SAO John Hodgson says with no property tax, the hamlet bills for land leases, garbage pick up, water delivery and pumping out sewage.
He says the revenues are extremely important to the hamlet and have to be paid.
"These revenues are used to pay down our debenture incurred from the installation of the utilidor project," says Hodgson.
"The fear is one day we'll be totally dependent on our monthly equity payments and they won't be there.
"Then we're in trouble."
The hamlet is having the most trouble with land leases and its $30 per month garbage fees.
A standard lease in the hamlet costs $500 a year, while an equity lease is equivalent to buying a lot.
A new lot in Area 6 is worth $50,000.
A client can pay the $50,000 outright, or put 10 per cent down and pay the rest in equal instalments over the life of the lease.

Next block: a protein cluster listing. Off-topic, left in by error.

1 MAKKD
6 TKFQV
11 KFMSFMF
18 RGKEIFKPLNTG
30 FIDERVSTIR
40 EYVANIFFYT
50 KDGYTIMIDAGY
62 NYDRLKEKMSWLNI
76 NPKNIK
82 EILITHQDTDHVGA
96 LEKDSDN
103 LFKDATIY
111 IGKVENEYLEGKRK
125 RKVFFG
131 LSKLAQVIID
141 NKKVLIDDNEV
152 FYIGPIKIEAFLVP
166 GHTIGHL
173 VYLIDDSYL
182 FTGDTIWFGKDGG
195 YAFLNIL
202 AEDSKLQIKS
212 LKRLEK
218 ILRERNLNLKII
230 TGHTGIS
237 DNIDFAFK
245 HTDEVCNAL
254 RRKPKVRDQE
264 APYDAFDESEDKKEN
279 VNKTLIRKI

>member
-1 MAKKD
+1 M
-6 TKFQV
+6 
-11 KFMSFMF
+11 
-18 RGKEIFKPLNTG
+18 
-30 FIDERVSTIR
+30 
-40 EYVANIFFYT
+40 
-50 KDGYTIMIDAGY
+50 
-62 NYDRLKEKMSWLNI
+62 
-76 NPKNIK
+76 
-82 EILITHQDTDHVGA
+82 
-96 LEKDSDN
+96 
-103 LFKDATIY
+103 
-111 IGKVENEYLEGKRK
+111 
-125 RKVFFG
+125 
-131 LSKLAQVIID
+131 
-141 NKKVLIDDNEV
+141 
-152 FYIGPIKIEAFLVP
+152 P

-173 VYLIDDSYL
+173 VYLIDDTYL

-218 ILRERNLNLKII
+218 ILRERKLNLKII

Between the two, the hamlet can be owed as much as $200,000 at any given time.
"We're going to be more aggressive with our collection policy and that includes taking some of these cases to small claims court. In fact, we're in the process of proceeding with 18. Those people are in receipt of letters from the hamlet informing them we are about to start legal action, which can lead to the nasty business of garnisheeing paycheques."
More action to come
There are another 250 hamlet accounts more than 90 days in arrears.
Finance comptroller Lyne Toner says of those 250, about 50 per cent will require some form of legal action.
She says some people are delinquent on both their land-lease and garbage-collection bills.
"We're looking at taking legal action against 50 individuals to collect on the arrears," says Toner.
"I'm expecting a call from the small claims clerk any day now on the first group of 18 we took action against.
"Once I receive confirmation that everything is in order, we'll be able to move forward with the small claims process."